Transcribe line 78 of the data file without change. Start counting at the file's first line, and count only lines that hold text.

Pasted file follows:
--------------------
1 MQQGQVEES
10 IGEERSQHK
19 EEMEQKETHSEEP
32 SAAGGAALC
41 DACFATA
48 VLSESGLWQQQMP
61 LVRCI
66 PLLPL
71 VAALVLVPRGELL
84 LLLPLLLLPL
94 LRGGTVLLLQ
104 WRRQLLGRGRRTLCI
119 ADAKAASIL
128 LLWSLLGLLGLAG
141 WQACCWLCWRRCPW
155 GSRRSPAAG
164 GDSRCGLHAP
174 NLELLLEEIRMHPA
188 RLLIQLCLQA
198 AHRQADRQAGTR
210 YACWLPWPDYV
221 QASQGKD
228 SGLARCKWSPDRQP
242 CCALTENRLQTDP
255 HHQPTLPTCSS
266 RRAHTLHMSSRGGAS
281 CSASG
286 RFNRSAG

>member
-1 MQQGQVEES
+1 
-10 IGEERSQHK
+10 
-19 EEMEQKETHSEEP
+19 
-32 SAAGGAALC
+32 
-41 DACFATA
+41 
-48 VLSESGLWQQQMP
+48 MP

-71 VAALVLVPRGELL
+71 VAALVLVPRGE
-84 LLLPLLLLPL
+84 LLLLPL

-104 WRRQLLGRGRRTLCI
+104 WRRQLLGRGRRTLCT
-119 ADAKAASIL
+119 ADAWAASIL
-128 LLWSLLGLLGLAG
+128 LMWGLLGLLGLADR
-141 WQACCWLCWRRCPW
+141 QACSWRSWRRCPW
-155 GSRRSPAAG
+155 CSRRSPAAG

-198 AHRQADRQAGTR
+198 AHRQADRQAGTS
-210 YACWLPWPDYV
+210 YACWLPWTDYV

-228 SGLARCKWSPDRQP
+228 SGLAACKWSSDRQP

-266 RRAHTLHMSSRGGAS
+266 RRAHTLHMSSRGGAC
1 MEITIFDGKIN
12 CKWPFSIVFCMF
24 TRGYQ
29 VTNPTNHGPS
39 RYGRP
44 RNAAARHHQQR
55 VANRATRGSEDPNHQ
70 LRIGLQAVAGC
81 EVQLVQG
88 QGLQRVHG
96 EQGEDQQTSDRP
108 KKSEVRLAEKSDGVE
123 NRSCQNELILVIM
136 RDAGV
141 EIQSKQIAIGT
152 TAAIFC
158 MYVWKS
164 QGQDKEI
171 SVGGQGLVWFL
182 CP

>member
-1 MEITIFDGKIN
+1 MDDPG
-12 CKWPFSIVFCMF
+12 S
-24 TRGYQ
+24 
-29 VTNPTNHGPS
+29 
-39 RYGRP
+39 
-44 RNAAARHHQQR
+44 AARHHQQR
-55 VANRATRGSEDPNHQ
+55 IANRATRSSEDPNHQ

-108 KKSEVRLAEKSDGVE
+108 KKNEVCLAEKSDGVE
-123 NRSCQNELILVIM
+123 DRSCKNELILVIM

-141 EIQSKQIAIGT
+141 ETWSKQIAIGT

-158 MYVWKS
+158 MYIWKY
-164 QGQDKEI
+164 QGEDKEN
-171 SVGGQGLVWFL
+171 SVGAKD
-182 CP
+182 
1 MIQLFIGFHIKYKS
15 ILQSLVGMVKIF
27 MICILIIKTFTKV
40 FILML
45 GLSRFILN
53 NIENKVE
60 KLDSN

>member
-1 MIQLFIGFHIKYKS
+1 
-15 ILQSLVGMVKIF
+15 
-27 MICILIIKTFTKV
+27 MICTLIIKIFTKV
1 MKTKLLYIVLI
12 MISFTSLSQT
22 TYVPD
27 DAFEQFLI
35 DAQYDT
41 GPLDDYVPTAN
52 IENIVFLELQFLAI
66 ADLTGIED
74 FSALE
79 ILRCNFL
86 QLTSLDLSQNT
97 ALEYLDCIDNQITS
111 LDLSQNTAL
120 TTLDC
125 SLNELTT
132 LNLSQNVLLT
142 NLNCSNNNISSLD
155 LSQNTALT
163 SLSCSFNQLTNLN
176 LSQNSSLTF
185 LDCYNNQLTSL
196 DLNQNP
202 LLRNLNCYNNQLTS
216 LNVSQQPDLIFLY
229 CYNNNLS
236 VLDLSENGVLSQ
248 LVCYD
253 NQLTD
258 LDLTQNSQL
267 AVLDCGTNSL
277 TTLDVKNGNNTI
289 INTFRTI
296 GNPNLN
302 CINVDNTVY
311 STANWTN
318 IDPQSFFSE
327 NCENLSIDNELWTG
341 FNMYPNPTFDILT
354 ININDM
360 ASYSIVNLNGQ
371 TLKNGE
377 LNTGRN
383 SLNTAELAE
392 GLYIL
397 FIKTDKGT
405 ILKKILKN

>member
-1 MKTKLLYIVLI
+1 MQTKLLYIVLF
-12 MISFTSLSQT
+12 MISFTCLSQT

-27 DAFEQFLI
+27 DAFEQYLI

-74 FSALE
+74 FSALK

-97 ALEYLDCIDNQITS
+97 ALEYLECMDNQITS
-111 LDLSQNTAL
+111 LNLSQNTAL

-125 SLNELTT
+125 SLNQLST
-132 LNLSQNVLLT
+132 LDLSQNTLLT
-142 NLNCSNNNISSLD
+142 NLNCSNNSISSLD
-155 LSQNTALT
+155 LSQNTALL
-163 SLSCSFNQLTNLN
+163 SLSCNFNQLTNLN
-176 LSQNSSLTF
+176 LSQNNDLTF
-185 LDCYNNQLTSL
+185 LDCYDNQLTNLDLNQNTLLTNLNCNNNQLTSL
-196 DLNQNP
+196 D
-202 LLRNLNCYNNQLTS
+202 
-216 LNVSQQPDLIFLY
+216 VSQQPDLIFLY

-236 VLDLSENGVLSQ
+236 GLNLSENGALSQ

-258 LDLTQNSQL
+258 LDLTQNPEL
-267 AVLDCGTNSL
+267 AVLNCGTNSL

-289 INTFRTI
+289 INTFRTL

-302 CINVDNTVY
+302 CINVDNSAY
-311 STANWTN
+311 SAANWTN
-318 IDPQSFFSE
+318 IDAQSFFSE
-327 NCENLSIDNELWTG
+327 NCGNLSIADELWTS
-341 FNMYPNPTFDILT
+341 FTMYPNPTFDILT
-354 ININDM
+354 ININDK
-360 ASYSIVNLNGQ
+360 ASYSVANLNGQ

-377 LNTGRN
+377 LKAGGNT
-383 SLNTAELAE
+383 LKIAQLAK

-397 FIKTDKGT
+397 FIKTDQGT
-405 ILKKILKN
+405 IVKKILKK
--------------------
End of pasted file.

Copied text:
141 EIQSKQIAIGT